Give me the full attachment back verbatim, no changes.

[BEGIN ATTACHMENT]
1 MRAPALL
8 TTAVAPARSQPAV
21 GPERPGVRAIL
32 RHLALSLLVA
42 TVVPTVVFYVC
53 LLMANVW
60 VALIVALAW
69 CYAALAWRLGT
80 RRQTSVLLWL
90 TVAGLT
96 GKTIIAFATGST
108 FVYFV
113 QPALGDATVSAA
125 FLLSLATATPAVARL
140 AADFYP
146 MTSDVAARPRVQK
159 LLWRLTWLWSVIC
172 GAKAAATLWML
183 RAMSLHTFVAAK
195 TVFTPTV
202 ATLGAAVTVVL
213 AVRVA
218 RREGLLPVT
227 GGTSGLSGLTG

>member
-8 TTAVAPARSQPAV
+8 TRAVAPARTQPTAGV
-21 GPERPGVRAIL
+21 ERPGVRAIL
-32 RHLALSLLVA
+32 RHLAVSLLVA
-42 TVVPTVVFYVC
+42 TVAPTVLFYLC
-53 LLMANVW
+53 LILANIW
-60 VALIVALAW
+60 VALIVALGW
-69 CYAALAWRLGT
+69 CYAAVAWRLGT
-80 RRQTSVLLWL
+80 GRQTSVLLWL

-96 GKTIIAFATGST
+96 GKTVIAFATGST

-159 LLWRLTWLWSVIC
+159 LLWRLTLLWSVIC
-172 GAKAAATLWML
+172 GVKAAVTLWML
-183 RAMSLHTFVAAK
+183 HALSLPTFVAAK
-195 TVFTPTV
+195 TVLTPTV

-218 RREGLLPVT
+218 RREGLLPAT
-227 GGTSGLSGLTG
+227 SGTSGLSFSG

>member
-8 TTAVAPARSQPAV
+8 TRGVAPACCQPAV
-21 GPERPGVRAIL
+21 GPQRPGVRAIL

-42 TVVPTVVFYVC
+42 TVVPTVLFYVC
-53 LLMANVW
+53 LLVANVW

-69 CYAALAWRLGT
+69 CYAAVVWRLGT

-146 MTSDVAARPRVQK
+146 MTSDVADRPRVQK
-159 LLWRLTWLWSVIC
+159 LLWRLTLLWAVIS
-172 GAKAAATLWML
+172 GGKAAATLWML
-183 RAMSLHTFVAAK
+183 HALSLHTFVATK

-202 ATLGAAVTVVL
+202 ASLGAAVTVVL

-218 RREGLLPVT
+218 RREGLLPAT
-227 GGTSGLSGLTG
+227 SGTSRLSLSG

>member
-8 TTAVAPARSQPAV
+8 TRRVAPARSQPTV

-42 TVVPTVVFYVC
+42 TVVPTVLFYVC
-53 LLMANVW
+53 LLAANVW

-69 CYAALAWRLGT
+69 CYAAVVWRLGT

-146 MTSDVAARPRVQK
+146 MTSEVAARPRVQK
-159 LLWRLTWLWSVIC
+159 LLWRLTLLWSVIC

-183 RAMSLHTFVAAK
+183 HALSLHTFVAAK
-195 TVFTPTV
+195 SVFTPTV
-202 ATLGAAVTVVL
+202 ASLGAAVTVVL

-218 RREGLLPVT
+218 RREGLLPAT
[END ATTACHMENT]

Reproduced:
1 MRAPALL
8 TTAVAPARSQPAV
21 GPERPGVRAIL
32 RHLALSLLVA
42 TVVPTVVFYVC
53 LLMANVW
60 VALIVALAW
69 CYAALAWRLGT
80 RRQTSVLLWL
90 TVAGLT
96 GKTIIAFATGST
108 FVYFV
113 QPALGDATVSAA
125 FLLSLATATPAVARL
140 AADFYP
146 MTSDVAARPRVQK
159 LLWRLTWLWSVIC
172 GAKAAATLWML
183 RAMSLHTFVAAK
195 TVFTPTV
202 ATLGAAVTVVL
213 AVRVA
218 RREGLLPVT
227 GGTSGLSGLTG

>member
-8 TTAVAPARSQPAV
+8 TRAVAPARTQPTAGV
-21 GPERPGVRAIL
+21 ERPGVRAIL
-32 RHLALSLLVA
+32 RHLAVSLLVA
-42 TVVPTVVFYVC
+42 TVAPTVLFYLC
-53 LLMANVW
+53 LILANIW
-60 VALIVALAW
+60 VALIVALGW
-69 CYAALAWRLGT
+69 CYAAVAWRLGT
-80 RRQTSVLLWL
+80 GRQTSVLLWL

-96 GKTIIAFATGST
+96 GKTVIAFATGST

-159 LLWRLTWLWSVIC
+159 LLWRLTLLWSVIC
-172 GAKAAATLWML
+172 GVKAAVTLWML
-183 RAMSLHTFVAAK
+183 HALSLPTFVAAK
-195 TVFTPTV
+195 TVLTPTV

-218 RREGLLPVT
+218 RREGLLPAT
-227 GGTSGLSGLTG
+227 SGTSGLSFSG

>member
-8 TTAVAPARSQPAV
+8 TRGVAPACCQPAV
-21 GPERPGVRAIL
+21 GPQRPGVRAIL

-42 TVVPTVVFYVC
+42 TVVPTVLFYVC
-53 LLMANVW
+53 LLVANVW

-69 CYAALAWRLGT
+69 CYAAVVWRLGT

-146 MTSDVAARPRVQK
+146 MTSDVADRPRVQK
-159 LLWRLTWLWSVIC
+159 LLWRLTLLWAVIS
-172 GAKAAATLWML
+172 GGKAAATLWML
-183 RAMSLHTFVAAK
+183 HALSLHTFVATK

-202 ATLGAAVTVVL
+202 ASLGAAVTVVL

-218 RREGLLPVT
+218 RREGLLPAT
-227 GGTSGLSGLTG
+227 SGTSRLSLSG

>member
-8 TTAVAPARSQPAV
+8 TRRVAPARSQPTV

-42 TVVPTVVFYVC
+42 TVVPTVLFYVC
-53 LLMANVW
+53 LLAANVW

-69 CYAALAWRLGT
+69 CYAAVVWRLGT

-146 MTSDVAARPRVQK
+146 MTSEVAARPRVQK
-159 LLWRLTWLWSVIC
+159 LLWRLTLLWSVIC

-183 RAMSLHTFVAAK
+183 HALSLHTFVAAK
-195 TVFTPTV
+195 SVFTPTV
-202 ATLGAAVTVVL
+202 ASLGAAVTVVL

-218 RREGLLPVT
+218 RREGLLPAT